You stick with it at the mortal peril of your own Christian soul, because it’s a walk on not so much the wild side but the brutal one, and that’s the one that nobody appears to believe is either extant or still required in these so much more enlightened times of the twenty-first century.

They are very wrong on both of those counts. From now on, I will be talking about one man, one bullet and some of the technicalities involved in delivering death through the air.

My father used to say you’re a shooter or you’re not, and that’s got nothing to do with putting holes in some paper target hundreds of metres way down range. What that means in an immediate sense is that you not only have the aptitude to place one bullet precisely into the space someone will be occupying in a couple of seconds time, but you’ve also got the necessary mentality to pull the trigger on them.

It’s not guns that kill people, it’s a determined mind controlling that single finger on the trigger. All the rest is just the careful training you’ve received.

In a deeper sense, it means being able to put a bad guy down and not do a whole amount of soul-searching about it afterward. You popped them and if you can’t live with that afterwards, you’re in the wrong job. You either just get a kick out of the simple violence of doing that as a thing in itself, which we all did to some extent or another, or you’ve taken the time to think through well beforehand the justification for your actions and know you’ll never lose a night’s sleep over any of it.

I was never easy working with the pure kickers, because I could see their exclusive taste for the popping meant there was no side focus. Everyone has a six and unless you do that occasional nervous look behind you, you will one day find someone there you and then you’re finished. I’m alive and not one of them is, and that’s some cautionary advice from a grey bearded survivor out of an activity that traditionally chews up the world’s first, youngest, finest, greatest and most talented ever hot shots before they even get past their middle twenties. Old men in activities young men tend to die in tend to know what they’re doing.

We all use euphemisms like popping but everybody knows what it actually means.

My father sired six sons and I was the only one who’d inherited his particular talent of being able to put a bullet just where it needed to be. He once took out one hundred out of one hundred clay pigeons while shooting for his national team. It’s equivalent to what’s called skeet shooting in America. The target is flying through the air and you simply have to make the snap shot because you’ve only got a fraction of a second. If you take the time to aim never mind think about it, it’s a long gone shot John.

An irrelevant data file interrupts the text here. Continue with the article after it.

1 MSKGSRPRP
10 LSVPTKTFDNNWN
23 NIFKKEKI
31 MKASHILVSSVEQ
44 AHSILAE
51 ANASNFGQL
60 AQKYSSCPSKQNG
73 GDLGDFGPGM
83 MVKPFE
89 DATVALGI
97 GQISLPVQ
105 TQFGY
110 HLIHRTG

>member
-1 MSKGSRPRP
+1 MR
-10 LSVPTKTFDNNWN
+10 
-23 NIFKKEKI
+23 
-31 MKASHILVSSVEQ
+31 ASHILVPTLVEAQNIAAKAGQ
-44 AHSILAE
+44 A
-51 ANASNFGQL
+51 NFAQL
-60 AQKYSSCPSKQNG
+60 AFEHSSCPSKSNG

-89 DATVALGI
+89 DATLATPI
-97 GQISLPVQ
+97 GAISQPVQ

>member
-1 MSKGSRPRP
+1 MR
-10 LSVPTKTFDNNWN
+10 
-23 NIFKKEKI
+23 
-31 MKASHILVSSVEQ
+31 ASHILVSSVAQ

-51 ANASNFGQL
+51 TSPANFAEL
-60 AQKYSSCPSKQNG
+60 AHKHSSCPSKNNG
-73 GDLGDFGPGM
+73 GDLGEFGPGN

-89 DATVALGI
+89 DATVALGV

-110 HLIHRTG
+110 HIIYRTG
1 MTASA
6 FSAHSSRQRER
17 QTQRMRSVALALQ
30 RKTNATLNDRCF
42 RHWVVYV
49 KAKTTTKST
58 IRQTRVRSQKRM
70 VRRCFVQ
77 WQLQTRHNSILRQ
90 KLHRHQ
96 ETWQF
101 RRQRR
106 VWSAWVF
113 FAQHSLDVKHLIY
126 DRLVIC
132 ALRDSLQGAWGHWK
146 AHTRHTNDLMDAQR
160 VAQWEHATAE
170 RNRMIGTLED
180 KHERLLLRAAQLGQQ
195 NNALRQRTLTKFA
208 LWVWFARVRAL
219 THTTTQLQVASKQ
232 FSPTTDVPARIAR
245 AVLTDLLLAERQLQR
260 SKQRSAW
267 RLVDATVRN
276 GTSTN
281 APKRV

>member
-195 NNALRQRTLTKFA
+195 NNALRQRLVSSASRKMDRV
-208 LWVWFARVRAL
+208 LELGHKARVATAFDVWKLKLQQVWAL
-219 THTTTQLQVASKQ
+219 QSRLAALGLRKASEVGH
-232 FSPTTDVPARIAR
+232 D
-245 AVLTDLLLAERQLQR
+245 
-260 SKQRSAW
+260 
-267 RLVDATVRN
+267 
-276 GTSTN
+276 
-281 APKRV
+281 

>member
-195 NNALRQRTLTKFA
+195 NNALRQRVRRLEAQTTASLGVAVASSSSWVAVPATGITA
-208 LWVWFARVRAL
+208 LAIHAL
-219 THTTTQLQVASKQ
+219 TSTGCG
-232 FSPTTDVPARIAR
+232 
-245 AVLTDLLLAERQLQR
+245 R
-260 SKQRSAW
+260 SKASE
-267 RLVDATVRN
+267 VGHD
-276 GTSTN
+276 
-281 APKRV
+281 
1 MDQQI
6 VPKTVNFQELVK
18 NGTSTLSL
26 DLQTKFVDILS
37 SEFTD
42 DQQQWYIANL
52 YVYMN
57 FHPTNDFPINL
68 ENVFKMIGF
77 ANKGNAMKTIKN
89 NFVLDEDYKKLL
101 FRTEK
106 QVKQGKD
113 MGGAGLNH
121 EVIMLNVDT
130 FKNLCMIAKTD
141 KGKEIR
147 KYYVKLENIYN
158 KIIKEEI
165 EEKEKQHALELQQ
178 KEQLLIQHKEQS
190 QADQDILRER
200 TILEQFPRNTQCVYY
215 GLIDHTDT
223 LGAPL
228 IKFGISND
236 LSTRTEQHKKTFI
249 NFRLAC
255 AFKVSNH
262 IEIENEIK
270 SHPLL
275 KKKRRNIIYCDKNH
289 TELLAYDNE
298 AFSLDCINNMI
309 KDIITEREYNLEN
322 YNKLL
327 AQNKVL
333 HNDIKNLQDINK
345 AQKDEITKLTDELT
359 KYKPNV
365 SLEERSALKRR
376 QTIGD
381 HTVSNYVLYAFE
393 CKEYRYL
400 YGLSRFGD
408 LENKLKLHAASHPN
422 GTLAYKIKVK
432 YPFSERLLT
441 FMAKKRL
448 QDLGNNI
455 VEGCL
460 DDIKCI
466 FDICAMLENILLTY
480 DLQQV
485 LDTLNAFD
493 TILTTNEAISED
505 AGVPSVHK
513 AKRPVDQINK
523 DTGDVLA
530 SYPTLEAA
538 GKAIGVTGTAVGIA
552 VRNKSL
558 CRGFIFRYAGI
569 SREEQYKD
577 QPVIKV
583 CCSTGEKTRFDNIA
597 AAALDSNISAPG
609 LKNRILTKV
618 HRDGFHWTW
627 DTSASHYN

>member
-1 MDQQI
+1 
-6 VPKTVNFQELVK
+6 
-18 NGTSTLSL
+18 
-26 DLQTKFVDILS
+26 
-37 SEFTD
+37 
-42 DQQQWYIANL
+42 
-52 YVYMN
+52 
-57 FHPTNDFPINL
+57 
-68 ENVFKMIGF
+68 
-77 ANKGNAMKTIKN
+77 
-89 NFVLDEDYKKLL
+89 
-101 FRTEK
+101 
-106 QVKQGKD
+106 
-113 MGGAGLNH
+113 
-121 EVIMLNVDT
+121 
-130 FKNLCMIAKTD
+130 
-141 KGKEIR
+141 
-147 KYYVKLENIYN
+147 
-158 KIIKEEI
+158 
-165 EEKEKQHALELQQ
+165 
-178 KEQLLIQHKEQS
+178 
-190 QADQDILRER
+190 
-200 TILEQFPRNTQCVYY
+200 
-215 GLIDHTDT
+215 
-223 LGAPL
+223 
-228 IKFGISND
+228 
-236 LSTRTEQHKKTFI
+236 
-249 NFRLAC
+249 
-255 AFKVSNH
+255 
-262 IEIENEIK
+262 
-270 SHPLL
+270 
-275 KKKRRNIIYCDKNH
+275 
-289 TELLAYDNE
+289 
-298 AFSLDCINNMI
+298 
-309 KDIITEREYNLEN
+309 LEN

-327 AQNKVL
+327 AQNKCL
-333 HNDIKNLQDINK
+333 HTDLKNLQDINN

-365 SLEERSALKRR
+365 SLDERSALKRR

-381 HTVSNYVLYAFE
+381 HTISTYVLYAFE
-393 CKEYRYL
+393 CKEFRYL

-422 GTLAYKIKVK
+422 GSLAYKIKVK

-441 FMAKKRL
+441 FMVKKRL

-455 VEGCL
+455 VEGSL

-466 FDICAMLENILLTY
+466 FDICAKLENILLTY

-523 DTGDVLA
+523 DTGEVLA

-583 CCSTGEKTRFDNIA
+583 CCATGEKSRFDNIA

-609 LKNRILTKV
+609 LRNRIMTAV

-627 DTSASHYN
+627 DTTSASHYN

See it, kill it, that’s it. Simple.

But once you get away from reflex shooting and into the long-range stuff, it gets more technical, though that certain aptitude still comes into play.

The targets coming towards you are easy, it’s the lateral movers you have to do the leading thing with to really hit them good, because even a bullet takes a finite moment of time to travel to its destination. Leading means you don’t shoot directly at a moving target, but into the space you estimate they’ll be in after the second or two your bullet takes to reach them at that distance. There are a number of factors involved in doing that simple thing, which has a plethora of technical names such as doping the sight.

To name but a few; range, visibility, humidity, atmospherics, wind – always bloody unpredictable gusting wind – the load you’re using and even the compass direction because taking an extreme long distance shot east or west doesn’t involve the slight complication of the other two directions because of what’s called the Coriolis force, which is in simple terms the world rotating your target out of the way while your bullet is still travelling in the air, because your bullet isn’t being rotated in tandem. There’s a bit more to it, but you get the idea.

At such extreme distances, you have to factor in that marginal consideration of how faster the world is moving with respect to the delivery you’re making. Even with the direct East/West type of shot, you do have to add in that the world will be turning faster or effectively more slowly in respect to your bullet which will effect its drop or not at long range.